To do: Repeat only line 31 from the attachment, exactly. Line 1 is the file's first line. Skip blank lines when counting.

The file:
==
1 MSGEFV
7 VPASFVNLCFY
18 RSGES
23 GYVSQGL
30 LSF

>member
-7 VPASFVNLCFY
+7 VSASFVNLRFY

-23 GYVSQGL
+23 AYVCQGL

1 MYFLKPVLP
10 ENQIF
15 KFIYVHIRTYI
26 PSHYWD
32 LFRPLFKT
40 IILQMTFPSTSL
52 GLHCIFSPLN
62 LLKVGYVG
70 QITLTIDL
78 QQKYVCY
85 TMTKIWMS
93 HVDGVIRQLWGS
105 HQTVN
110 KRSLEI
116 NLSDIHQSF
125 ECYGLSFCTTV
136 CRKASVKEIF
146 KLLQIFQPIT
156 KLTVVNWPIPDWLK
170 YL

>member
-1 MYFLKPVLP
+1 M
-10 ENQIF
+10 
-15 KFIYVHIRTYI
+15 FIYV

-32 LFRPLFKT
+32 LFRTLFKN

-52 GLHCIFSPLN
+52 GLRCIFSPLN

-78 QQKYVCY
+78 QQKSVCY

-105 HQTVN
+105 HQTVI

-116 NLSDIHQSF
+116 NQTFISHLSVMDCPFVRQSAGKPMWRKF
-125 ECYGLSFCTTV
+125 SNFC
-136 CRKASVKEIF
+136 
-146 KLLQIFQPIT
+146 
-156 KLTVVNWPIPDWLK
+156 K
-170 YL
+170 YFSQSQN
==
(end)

>member